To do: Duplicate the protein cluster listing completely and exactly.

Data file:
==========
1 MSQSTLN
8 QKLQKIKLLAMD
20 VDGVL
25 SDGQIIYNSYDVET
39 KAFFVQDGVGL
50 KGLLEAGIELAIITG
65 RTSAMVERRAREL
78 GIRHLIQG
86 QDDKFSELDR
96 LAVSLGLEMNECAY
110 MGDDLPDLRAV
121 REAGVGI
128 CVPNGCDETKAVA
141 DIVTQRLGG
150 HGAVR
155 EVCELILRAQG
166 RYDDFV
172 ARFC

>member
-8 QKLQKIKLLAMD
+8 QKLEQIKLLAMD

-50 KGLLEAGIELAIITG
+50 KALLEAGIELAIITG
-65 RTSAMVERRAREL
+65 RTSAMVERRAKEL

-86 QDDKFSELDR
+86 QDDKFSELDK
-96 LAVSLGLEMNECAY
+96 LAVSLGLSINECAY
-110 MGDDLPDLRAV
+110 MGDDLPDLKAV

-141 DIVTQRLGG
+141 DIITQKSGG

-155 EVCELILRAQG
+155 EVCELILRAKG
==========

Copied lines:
1 MSQSTLN
8 QKLQKIKLLAMD
20 VDGVL
25 SDGQIIYNSYDVET
39 KAFFVQDGVGL
50 KGLLEAGIELAIITG
65 RTSAMVERRAREL
78 GIRHLIQG
86 QDDKFSELDR
96 LAVSLGLEMNECAY
110 MGDDLPDLRAV
121 REAGVGI
128 CVPNGCDETKAVA
141 DIVTQRLGG
150 HGAVR
155 EVCELILRAQG
166 RYDDFV
172 ARFC

>member
-8 QKLQKIKLLAMD
+8 QKLEQIKLLAMD

-50 KGLLEAGIELAIITG
+50 KALLEAGIELAIITG
-65 RTSAMVERRAREL
+65 RTSAMVERRAKEL

-86 QDDKFSELDR
+86 QDDKFSELDK
-96 LAVSLGLEMNECAY
+96 LAVSLGLSINECAY
-110 MGDDLPDLRAV
+110 MGDDLPDLKAV

-141 DIVTQRLGG
+141 DIITQKSGG

-155 EVCELILRAQG
+155 EVCELILRAKG